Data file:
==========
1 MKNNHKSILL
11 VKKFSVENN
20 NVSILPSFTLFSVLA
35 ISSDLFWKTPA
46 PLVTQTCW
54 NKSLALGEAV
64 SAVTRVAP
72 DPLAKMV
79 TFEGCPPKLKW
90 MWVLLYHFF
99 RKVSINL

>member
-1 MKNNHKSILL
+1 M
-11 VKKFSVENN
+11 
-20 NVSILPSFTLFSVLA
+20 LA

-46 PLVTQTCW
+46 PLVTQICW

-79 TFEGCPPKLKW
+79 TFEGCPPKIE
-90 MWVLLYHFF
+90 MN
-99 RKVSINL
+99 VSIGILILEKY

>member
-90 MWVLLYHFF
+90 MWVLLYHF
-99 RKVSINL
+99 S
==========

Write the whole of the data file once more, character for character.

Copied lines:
1 MKNNHKSILL
11 VKKFSVENN
20 NVSILPSFTLFSVLA
35 ISSDLFWKTPA
46 PLVTQTCW
54 NKSLALGEAV
64 SAVTRVAP
72 DPLAKMV
79 TFEGCPPKLKW
90 MWVLLYHFF
99 RKVSINL

>member
-1 MKNNHKSILL
+1 M
-11 VKKFSVENN
+11 
-20 NVSILPSFTLFSVLA
+20 LA

-46 PLVTQTCW
+46 PLVTQICW

-79 TFEGCPPKLKW
+79 TFEGCPPKIE
-90 MWVLLYHFF
+90 MN
-99 RKVSINL
+99 VSIGILILEKY

>member
-90 MWVLLYHFF
+90 MWVLLYHF
-99 RKVSINL
+99 S